Crypto is the new bank of the internet, and the new playing ground for hackers looking to access millions from the comfort of their computers. But is it possible to turn a black hat hacker into a white hat hacker? Can companies provide enough incentives to drive crypto innovation and incentivize security efforts? In this article we will explain what bounties are, how they work and the benefits and disadvantages of having them.
If you are not familiar with bounties, bounties are monetary rewards given to people that perform a series of difficult tasks, whether is the capture of a dangerous individual, providing valuable information of a criminal, or helping the government find a hacker. Security bounties have grown in popularity, especially with the rise of our digital economy.
Crypto bounties became widely popular during the ICO craze in 2017. They serve as a reward mechanism for people that participate in Blockchain projects and help them grow through marketing, developing, and hacking efforts. Bounties gained massive popularity because it was an easy way to recruit crypto talent and pay them in tokens. For many new crypto projects, it was a lot easier to pay salaries in their native token, which they had in abundance, instead of fiat or reputable crypto tokens. While not all crypto bounties are paid in governance tokens, bounties still exist in the gray area of doing business, considering the way they promote their platform and reward participants with unknown tokens. Today, bounties have evolved to more than just marketing, and while some bounties can still be used for ICOs and other dishonest marketing tactics, bounties serve a huge role in incentivizing security in the crypto space.
Whether hackers choose to disclose vulnerabilities in a white or black hat manner, they are key participants in the crypto ecosystem, and they make valuable contributions to the cyber security space. Security bounties are some of the most popular forms of bounties in the crypto space. They help companies and crypto projects detect vulnerabilities before they are exploited by malicious actors. Most importantly, they create a culture of openness, transparency, and communication, which is missing in the crypto community.
Most Bounties incentivize hackers based on the level of complexity and result of the attack, giving higher reward to attacks that can result in permanent loss. Bounties offer an alternative for ethical hackers that want to grow within the cyber security ecosystem, build their portfolio, and monetize their skill.
Many crypto projects today do not have active security bounty programs, leaving them vulnerable to black hat hacking. Even when projects do have bounties in place, for some hackers it makes more sense to financially exploit crypto vulnerabilities because there are not many rewards that incentivize hackers to do the right thing. Prime example is Poly Network, who did not have a bounty program at the time of their attack, but after being hacked for over 600M, they desperately sought to incentivize the hacker to return funds for a $500,000 reward bounty. If Poly Network had a bounty program to begin with, hackers would have been incentivized to find vulnerabilities early on.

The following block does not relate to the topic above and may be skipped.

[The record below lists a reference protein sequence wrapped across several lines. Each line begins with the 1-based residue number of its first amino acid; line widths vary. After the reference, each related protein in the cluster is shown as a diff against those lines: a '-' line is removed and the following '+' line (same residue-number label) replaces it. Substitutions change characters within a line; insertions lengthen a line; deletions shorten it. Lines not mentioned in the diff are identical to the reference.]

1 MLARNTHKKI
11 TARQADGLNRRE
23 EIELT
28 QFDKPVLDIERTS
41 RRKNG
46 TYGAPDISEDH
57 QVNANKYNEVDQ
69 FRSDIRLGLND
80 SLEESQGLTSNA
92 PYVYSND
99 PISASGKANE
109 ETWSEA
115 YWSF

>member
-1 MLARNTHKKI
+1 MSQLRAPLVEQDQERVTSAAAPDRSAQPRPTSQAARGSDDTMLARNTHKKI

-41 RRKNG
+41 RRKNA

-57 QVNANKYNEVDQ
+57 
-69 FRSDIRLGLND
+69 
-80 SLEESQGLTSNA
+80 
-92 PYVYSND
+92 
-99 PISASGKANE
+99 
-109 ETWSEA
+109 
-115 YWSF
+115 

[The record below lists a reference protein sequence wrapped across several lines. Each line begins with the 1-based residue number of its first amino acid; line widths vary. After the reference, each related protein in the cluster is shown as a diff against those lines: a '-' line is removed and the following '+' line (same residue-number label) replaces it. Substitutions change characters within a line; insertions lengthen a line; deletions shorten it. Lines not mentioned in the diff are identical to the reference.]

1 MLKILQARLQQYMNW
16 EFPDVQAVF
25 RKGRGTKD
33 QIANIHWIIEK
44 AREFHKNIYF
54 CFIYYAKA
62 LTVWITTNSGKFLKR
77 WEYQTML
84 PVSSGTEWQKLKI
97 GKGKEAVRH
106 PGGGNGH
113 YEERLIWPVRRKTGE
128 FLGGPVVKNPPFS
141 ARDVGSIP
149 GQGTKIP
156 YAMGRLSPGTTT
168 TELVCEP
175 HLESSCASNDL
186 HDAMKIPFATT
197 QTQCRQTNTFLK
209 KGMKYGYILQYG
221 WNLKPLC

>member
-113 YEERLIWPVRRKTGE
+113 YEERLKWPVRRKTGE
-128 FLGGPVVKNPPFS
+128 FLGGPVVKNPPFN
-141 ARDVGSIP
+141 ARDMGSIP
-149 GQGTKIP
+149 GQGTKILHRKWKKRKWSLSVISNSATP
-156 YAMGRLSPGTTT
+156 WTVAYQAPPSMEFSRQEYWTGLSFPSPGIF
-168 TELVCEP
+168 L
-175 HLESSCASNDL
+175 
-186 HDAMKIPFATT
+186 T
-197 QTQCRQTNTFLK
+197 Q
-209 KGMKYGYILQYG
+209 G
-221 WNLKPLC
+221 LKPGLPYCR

According to psychologists, the Cobra Effect refers to the unintended negative consequences of an incentive that was designed to improve society or an individual well-being. Crypto bounty programs provide many benefits to developers, hackers, and crypto projects, but there are still many challenges associated with securing crypto and conducting great bounty programs, especially in a decentralized manner.
Intentional bugs for exploit: As more projects create bounty programs and reward systems for reporting anomalies, there is also the possibility of intentional bugs introduced by developers for later rug pulls. Therefore, bug bounties should not be seen as a key component of security, instead a supplement for security.
Poor user experience: In a decentralized world, instructions for bounties and detecting vulnerabilities can often be unclear. Hackers might have a challenging time communicating with crypto projects, and even if they do disclose vulnerabilities, there is no legal binding that forces projects to pay bounties to hackers. This might further incentivize hackers to hack in an unethical manner. Finding ways where crypto bounties can be clear, concise, and trustworthy will be key in creating quality bounties and building a network of ethical hackers around them.
Token dumping: Token dumping can occur when bounty recipients immediately sell their tokens for more liquid assets, causing crypto projects to plummet. Projects must find a way where there is a vesting period upon payment, or bounty recipients can get paid in more liquid assets such as Bitcoin and USDT.
At the end of the day, every platform and hacker must weigh the pros and cons of participating in a bug program. It won’t be perfect, but it does add a layer of security to reputable projects. Protocols that lack funding for bounties can still establish a vulnerability disclosure policy, that allows ethical hackers to disclose vulnerabilities and not be persecuted by legal authorities.
From an investor perspective, doing extensive research on the projects you invest in is a must. Valid Data does the research for you, providing you with insights on the security, governance flaws, smart contract vulnerabilities, and credibility of different crypto projects. Having the right data will help you stay ahead of the game by minimizing risks and maximizing opportunities.
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